This week’s mystery movie has been the 1952 MGM picture “The Devil Makes Three,” with Gene Kelly, Pier Angeli, Richard Rober, Richard Egan, Claus Clausen, Wilfried Seyferth, Margot Hielscher and Annie Rosar. The screenplay was by Jerry Davis, based on a story (“Autobahn”) by Lawrence Bachmann. Photography was by Vaclav Vich, art direction by Fritz Maurischat and Paul Markwitz, musical direction by Rudolph G. Kopp, and songs by Bronislau Kaper and Jupp Schmitz. it was directed by Andrew Marton.
It is available on DVD from Warner Archive for $15.49.
“My Man and I,” with Ricardo Montalban and Shelley Winters, which was on the original double bill, is also available from Warner Archive for $15.49.
The Los Angeles Times reported (Dec. 31, 1951) that it was Kelly’s first non-musical role since the 1950 film “Black Hand” and said he wanted to take on more dramatic roles. The Times said Kelly delayed “Invitation to the Dance” to shoot “The Devil Makes Three,” based on a story titled “Autobahn.”
New York Times film critic H.H.T. said (Aug. 30, 1952):
Metro-Goldwyn-Mayer has gone to a great deal of trouble to authenticate “The Devil Makes Three,” a curiously disappointing melodrama of Occupied Germany and Austria which opened yesterday at the Globe…. the film remains, on the whole, a synthetic, pallid and erratic endeavor. Perhaps the source, a novel by Lawrence Bachmann, was another matter entirely. But Jerry Davis’ script is a predictable and rather sluggish account of a tender post-war romance, that of an American Army captain and a young night club “hostess” who is forced to help some Nazi smugglers, which sags tediously in a welter of starry-eyed conversation and adds up to little more than a Continental Western.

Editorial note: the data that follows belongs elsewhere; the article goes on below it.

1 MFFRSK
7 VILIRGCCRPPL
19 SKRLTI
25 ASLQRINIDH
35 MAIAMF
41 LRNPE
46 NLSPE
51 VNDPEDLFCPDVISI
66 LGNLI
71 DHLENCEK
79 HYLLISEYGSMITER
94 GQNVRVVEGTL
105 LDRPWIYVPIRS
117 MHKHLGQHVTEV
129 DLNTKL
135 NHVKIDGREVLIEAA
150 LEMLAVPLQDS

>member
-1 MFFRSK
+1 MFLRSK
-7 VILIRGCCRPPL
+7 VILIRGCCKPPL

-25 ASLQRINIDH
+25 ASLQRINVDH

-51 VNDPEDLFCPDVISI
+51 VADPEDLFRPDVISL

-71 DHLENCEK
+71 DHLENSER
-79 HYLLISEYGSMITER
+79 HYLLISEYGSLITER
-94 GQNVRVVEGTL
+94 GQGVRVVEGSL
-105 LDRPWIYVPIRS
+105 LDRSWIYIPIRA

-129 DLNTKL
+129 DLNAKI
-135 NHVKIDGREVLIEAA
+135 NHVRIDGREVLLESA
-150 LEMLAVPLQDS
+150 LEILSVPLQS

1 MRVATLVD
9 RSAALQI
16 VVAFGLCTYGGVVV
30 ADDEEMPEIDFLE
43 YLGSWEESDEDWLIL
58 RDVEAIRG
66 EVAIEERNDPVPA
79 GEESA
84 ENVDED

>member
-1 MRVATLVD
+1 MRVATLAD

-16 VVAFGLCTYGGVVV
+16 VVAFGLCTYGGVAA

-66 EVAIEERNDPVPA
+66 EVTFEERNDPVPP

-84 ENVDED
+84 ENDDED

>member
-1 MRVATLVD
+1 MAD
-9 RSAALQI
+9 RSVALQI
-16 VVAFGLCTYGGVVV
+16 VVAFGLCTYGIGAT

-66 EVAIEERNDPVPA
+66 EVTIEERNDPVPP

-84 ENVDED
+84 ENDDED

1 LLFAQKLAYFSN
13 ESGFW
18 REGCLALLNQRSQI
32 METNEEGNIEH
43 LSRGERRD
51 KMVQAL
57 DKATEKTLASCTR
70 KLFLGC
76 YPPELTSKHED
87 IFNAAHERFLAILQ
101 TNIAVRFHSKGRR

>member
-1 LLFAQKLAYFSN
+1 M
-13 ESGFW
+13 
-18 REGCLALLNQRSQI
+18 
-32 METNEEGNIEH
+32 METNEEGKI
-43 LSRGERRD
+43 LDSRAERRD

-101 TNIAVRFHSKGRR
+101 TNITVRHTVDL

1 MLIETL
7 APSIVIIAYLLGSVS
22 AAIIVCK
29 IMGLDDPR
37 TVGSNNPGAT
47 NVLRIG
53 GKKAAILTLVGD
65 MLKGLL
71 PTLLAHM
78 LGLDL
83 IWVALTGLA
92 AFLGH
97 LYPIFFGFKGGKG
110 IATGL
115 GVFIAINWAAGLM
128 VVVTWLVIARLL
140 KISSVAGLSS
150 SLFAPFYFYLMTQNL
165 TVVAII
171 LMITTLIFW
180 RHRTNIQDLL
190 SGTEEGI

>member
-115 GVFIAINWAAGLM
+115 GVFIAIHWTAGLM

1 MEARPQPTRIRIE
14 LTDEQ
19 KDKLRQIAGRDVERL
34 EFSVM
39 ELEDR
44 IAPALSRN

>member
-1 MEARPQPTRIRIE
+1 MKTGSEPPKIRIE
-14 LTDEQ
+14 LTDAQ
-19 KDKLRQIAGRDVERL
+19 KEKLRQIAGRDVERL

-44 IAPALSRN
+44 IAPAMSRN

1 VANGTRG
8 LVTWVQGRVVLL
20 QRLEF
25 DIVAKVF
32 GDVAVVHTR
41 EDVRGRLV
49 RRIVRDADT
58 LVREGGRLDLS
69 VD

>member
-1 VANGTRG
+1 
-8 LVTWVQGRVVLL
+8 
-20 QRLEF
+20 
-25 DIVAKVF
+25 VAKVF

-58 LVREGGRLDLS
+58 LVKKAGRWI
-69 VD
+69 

The film opened in Los Angeles on Sept. 24, 1952, with “My Man and I” at Loew’s State and the Egyptian theaters.
Los Angeles Times film critic Philip K. Scheuer said (Sept. 25, 1952):
“The Devil Makes Three” is essentially a gangster melodrama enacted against postwar Munich, Salzburg and Berchtesgaden. The gangsters are members of an ugly neo-Nazi party, soulful-eyed Miss Angeli is their child dupe and Kelly is the Yank Army captain caught in the toils…. Kelly is ill at ease even beyond the requirements of Jerry Davis’ screenplay.
Dec. 24, 1952, “The Devil Makes Three” opens in Los Angeles with “My Man and I.”
For Monday, we have a mystery woman.
Update: This is Charlotte Flemming.
For Tuesday, we have a mystery gent.
Update: This is Otto Gebühr.
For Wednesday, we have a rather upset mystery gent.
Update: This is Claus Clausen.
So far, we have stumped the Brain Trust. But Thursday’s mystery lady should be a big clue.
Update: This is Pier Angeli, who likes to remind Daily Mirror readers to adjust their clocks when we go on and off of Daylight Saving Time.
For Friday, we have our non-mystery leading man and Thursday’s mystery woman.
Update: This is Gene Kelly and Pier Angeli.
Brain Trust roll call: Dewey Webb (Thursday’s mystery woman), Mike Hawks (Thursday’s mystery woman), Benito (mystery movie and Thursday’s mystery woman), Jenny M (mystery movie, Thursday’s mystery woman), Howard Mandelbaum (mystery movie, Tuesday’s, Wednesday’s and Thursday’s mystery guests) and Sarah (mystery movie, Thursday’s mystery woman).